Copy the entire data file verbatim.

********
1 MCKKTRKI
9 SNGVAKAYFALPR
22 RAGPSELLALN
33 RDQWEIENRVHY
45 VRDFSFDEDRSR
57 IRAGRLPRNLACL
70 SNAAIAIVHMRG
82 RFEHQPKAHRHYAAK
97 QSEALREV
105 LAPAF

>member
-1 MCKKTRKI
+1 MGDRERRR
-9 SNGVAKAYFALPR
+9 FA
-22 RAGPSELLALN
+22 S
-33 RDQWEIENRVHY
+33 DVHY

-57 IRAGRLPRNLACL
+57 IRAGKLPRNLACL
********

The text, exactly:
1 MCKKTRKI
9 SNGVAKAYFALPR
22 RAGPSELLALN
33 RDQWEIENRVHY
45 VRDFSFDEDRSR
57 IRAGRLPRNLACL
70 SNAAIAIVHMRG
82 RFEHQPKAHRHYAAK
97 QSEALREV
105 LAPAF

>member
-1 MCKKTRKI
+1 MGDRERRR
-9 SNGVAKAYFALPR
+9 FA
-22 RAGPSELLALN
+22 S
-33 RDQWEIENRVHY
+33 DVHY

-57 IRAGRLPRNLACL
+57 IRAGKLPRNLACL